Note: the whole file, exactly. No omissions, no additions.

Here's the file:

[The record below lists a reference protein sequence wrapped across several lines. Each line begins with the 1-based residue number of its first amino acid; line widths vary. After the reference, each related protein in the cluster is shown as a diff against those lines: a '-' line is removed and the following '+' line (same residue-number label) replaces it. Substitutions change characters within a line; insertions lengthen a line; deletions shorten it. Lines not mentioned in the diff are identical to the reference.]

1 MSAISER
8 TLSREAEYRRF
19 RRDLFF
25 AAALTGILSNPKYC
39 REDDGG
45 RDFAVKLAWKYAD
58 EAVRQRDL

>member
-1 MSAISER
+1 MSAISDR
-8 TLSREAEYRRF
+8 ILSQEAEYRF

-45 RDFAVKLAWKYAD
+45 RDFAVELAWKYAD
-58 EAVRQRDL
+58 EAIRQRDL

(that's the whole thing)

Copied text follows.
[The record below lists a reference protein sequence wrapped across several lines. Each line begins with the 1-based residue number of its first amino acid; line widths vary. After the reference, each related protein in the cluster is shown as a diff against those lines: a '-' line is removed and the following '+' line (same residue-number label) replaces it. Substitutions change characters within a line; insertions lengthen a line; deletions shorten it. Lines not mentioned in the diff are identical to the reference.]

1 MSAISER
8 TLSREAEYRRF
19 RRDLFF
25 AAALTGILSNPKYC
39 REDDGG
45 RDFAVKLAWKYAD
58 EAVRQRDL

>member
-1 MSAISER
+1 MSAISDR
-8 TLSREAEYRRF
+8 ILSQEAEYRF

-45 RDFAVKLAWKYAD
+45 RDFAVELAWKYAD
-58 EAVRQRDL
+58 EAIRQRDL